Towards the Silent Heart

kitchen table philosophy


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Seasons of living

eng_253by Joseph Raffa

Our lives are a ritual of prearranged patterns. Every morning it begins anew. We rise, wash and go through our routines. Blinds are raised, windows are opened to let in fresh air. We dress according to taste – light and colourful for the summer, warm clothing for the winter.

Every season has its chores but overall, some things do not change. Breakfast, dinner, tea, washing up and shopping. Reading the daily paper if that is your preference. Monday to Friday has its own tempo. Work for many, except for the unemployed, the retired – whose time is their own – and the children.  Some are cradled in their mothers’ arms or pushed about in prams and strollers. Those old enough head for school on foot, bike, bus or car. The seasons dictate their own patterns in dress, food, entertainment and behaviour.

Sometimes the ritual is broken by sickness, accident, or an unexpected change. But whatever it is that disrupts the orderly flow of our lives, once it’s over, we return back to the patterns we are comfortable with if we can. Being human, we love the complex patterns of our lives. And we like guidelines to direct our travel.

We have our web of relationships – our home, which is the centre of our living and our refuge – family connections and a host of gadgets to make life comfortable. And that’s the way it goes, a mixture of happy and sad, until death drags us away. Rituals then, don’t mean a thing any more.

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Trapped on life’s treadmill

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Image courtesy of Naypong / FreeDigitalPhotos.net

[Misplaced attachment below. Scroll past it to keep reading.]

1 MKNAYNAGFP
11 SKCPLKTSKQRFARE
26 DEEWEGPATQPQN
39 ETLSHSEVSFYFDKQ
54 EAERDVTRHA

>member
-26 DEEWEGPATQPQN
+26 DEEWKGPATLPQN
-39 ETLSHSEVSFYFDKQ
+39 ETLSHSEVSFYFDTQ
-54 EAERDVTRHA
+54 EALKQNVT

by Joseph Raffa

Why is it that we are not left to enjoy our lives in peace? We are continually urged to do this or that, to work harder, produce more, spend, save or invest. And of course, at election time we are told to be very careful – to consider the issues intelligently, so that we vote for the right party and thereby go on to prosperity and economic wellbeing.

Inwardly, the pressures we impose on ourselves are just as demanding. We pattern out our lives in programmes and routines that must be done, regardless of how we feel, and we subject ourselves to stern disciplinary actions so that our intentions are fulfilled, come what may.

All the time we are harried from within and without. We are urged to drive ourselves constantly onwards, either by self-imposed directives or by outside authorities, eager to shape our lives for our eventual benefit. As a consequence, our lives are carved up – a slice for this, a slice for that, with a piece going here and there till there is very little left that we can call our own.

Is it any wonder then, that we throw ourselves into whatever pleasures or amusements surround us at the moment, to grasp a little of those experiences we can hold for ourselves alone? Something that we can give ourselves to, without hindrance or restraint, without any strong demand or urgent need arising to drag us away. At these times, we can function at a natural level, regardless of whether the moments indulged in are truly beneficial or not. Just so long as we express this deep-felt need to be ourselves as we want to be, if only momentarily.

For we feel the restrictions and demands of modern living so deeply. With the incessant ‘this must be done, then that’, on and on, endlessly till it seems that our lives are carved up into many little pieces, just to feed the voracious appetites of the dragons of modern social living and personal intention.